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Harold Jarvis, a fellow Yarmouth fisherman, said he, too, had previously fished with the same men.

“As far as I know, they were just on their way home from a trip,” he said. “They just never made it to port.”

As volunteer searchers assembled at the church hall in Hillsburn, N.S., on Wednesday morning, school buses crawled through the village, picking up bundled-up children.

The village’s brightly coloured Christmas decorations provided a sharp contrast to the low clouds and slate grey waters of the bay.

It’s not hard to tell that most residents along the shore make their living on the bay. One home that backs onto the water features a tall Christmas tree made from colourful buoys. A few doors down, a replica lighthouse is festooned with lights.

Read more: Man charged with second degree murder in Morris Street death

Alain d’Entremont, president of the Full Bay Scallop Association, said the scallop fleet goes out on the bay to fish and then returns to more sheltered water to remove the meat in the shellfish, a process known as shucking.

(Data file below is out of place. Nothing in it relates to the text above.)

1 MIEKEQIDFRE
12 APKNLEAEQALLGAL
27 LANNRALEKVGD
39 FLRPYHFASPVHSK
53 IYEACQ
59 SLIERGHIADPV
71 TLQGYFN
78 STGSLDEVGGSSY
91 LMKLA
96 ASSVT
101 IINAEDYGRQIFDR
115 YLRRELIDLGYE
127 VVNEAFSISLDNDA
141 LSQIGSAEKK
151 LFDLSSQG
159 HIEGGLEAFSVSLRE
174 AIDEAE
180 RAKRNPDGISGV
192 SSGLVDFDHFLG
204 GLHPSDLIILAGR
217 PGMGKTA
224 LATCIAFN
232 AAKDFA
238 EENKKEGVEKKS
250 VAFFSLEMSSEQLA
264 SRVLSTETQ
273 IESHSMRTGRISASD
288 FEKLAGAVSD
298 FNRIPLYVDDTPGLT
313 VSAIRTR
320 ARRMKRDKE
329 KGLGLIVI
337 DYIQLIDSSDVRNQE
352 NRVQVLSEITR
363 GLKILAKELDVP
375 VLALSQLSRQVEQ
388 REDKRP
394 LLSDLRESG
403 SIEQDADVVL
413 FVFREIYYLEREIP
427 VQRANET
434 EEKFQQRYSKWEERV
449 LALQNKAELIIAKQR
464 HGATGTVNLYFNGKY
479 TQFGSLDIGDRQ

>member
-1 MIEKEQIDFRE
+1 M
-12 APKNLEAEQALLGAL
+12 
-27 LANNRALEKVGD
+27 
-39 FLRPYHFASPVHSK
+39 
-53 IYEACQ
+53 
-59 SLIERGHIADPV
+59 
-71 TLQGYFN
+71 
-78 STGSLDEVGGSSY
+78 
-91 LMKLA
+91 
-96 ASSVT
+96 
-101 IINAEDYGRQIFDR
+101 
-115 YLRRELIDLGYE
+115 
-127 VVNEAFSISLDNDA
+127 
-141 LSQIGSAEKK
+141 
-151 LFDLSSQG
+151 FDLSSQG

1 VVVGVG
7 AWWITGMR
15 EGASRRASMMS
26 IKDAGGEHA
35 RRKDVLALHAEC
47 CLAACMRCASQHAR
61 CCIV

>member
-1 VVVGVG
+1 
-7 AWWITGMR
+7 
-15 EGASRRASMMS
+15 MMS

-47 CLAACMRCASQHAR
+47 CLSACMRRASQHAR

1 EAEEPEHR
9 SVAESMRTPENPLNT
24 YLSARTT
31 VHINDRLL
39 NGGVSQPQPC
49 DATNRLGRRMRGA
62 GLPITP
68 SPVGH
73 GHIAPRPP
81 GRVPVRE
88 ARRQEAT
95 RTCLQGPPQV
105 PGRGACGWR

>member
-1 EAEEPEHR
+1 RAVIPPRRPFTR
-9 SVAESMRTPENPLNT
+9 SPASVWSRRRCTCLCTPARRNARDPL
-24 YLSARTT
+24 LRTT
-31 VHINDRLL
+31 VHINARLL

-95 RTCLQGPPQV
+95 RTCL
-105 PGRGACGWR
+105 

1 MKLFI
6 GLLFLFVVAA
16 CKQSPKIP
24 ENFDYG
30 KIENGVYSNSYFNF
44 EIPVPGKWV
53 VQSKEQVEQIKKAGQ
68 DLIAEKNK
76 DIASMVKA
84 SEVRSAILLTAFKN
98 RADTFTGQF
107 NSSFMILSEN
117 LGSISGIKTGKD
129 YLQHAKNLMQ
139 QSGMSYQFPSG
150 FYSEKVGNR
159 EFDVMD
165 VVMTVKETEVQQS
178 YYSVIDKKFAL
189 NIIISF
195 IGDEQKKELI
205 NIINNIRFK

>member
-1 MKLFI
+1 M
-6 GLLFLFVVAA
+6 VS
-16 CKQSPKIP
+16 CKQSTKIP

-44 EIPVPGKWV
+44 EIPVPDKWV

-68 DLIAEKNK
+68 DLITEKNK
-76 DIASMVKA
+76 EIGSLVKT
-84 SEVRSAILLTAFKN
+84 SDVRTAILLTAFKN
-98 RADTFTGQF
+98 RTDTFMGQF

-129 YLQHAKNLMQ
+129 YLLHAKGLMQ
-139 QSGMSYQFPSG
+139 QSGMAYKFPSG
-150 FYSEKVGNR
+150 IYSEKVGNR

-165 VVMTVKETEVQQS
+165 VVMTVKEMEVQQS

“It’s just sadness now in the community,” he said. “Everybody knows it could have been any fisher. It’s a hard thing to reflect on.”

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The scallop fishery is a year-round enterprise, which means the crews must get used to rough weather.

On Wednesday, searchers had to climb over rocky beaches still covered in a light dusting of snow and ice. They had to deal with heavy surf, freezing spray and winds that were blowing the snow sideways.